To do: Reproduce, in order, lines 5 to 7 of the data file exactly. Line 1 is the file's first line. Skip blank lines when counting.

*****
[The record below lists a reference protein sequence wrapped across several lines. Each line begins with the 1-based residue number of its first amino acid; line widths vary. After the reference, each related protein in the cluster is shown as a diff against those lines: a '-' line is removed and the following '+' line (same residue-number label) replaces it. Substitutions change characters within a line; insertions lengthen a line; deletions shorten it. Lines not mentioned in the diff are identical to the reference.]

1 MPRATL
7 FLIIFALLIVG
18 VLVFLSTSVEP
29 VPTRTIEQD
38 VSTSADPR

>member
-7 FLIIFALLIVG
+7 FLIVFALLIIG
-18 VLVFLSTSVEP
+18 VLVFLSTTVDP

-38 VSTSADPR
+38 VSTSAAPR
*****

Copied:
29 VPTRTIEQD
38 VSTSADPR

>member